Know you want to go to the Ile de Ré but unsure which village to stay in? Read on!
We share our views on the island’s best villages as well as top tips on where to ride and stay.
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Our top three Ile de Ré villages
While the island is small and the villages are charming, some are better than others for cyclists – and the accommodation options, restaurant and beach options are variable too. So here’s our pick of the best.
Ars en Ré
From a purely cycling perspective, we think this is the best village to stay in. It’s in the quieter southwest of the island and you’re in prime position to access our favourite bike paths, which wind their way through vibrant marshland, salt beds and oyster fields. For routes, check out the rides section in our ultimate guide to the Ile de Ré for cyclists.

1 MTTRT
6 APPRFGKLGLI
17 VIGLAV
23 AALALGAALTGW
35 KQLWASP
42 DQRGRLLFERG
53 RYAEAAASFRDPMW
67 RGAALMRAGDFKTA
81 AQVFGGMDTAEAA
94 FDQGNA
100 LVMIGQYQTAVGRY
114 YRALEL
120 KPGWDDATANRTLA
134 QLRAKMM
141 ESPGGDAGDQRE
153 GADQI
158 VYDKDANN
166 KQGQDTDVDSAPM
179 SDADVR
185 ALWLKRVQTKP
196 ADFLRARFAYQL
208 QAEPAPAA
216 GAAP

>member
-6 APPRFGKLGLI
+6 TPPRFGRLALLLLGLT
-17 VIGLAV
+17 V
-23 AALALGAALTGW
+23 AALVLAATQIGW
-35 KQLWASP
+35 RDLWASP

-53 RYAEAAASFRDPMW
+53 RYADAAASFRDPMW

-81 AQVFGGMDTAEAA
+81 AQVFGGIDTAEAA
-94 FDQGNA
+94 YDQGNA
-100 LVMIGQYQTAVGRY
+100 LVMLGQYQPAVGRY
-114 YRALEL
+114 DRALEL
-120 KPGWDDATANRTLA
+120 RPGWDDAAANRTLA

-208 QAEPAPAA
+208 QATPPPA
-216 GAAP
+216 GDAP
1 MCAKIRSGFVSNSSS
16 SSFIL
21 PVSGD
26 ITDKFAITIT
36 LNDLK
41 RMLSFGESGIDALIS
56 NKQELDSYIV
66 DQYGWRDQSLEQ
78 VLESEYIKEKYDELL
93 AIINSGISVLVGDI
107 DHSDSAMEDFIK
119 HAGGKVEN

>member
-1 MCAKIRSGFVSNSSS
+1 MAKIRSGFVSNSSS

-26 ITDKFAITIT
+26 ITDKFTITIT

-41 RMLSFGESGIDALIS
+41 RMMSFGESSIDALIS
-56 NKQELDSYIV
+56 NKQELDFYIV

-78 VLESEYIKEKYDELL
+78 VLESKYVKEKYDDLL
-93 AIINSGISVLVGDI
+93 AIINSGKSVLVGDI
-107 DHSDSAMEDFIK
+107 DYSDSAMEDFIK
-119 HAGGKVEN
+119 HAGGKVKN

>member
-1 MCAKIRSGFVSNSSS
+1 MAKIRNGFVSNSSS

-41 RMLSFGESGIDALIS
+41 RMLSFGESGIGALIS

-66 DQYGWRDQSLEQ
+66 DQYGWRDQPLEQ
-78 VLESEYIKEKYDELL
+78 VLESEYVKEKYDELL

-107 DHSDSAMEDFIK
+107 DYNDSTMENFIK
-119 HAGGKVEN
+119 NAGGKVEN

About the village
Ars en Ré is a gorgeous village, with twisting lanes flanked by whitewashed, green shuttered houses. The central square has restaurants with seating spilling out onto the cobbled square. The square itself is dominated by an immense stone church, complete with iconic black and white spire (which also has a practical purpose: it’s a nautical day mark and can be seen from afar).
The side streets leading off the main square are home to a number of little boutique galleries, home furnishing shops, flower shops and boulangeries.
It’s a short stroll from the main square to the small port. It feels a touch more modern and it is smaller than the ports at La Flotte and Saint Martin, but still very pretty.